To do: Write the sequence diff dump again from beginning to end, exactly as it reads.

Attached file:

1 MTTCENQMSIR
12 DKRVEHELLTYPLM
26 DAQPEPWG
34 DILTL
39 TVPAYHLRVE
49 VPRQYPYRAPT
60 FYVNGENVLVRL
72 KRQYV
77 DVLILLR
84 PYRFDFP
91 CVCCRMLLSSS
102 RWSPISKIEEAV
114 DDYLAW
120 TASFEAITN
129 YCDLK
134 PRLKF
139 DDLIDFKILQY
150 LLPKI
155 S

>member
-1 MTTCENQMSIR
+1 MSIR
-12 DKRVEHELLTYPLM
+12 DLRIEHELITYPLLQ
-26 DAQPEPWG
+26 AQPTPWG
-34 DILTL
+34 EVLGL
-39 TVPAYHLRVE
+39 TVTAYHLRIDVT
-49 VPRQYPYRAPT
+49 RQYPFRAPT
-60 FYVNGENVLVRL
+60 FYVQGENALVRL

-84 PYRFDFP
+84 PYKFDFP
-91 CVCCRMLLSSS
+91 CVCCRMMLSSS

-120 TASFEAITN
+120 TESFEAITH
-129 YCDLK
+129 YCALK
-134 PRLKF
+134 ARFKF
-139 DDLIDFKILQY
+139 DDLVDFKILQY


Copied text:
1 MTTCENQMSIR
12 DKRVEHELLTYPLM
26 DAQPEPWG
34 DILTL
39 TVPAYHLRVE
49 VPRQYPYRAPT
60 FYVNGENVLVRL
72 KRQYV
77 DVLILLR
84 PYRFDFP
91 CVCCRMLLSSS
102 RWSPISKIEEAV
114 DDYLAW
120 TASFEAITN
129 YCDLK
134 PRLKF
139 DDLIDFKILQY
150 LLPKI
155 S

>member
-1 MTTCENQMSIR
+1 MSIR
-12 DKRVEHELLTYPLM
+12 DLRIEHELITYPLLQ
-26 DAQPEPWG
+26 AQPTPWG
-34 DILTL
+34 EVLGL
-39 TVPAYHLRVE
+39 TVTAYHLRIDVT
-49 VPRQYPYRAPT
+49 RQYPFRAPT
-60 FYVNGENVLVRL
+60 FYVQGENALVRL

-84 PYRFDFP
+84 PYKFDFP
-91 CVCCRMLLSSS
+91 CVCCRMMLSSS

-120 TASFEAITN
+120 TESFEAITH
-129 YCDLK
+129 YCALK
-134 PRLKF
+134 ARFKF
-139 DDLIDFKILQY
+139 DDLVDFKILQY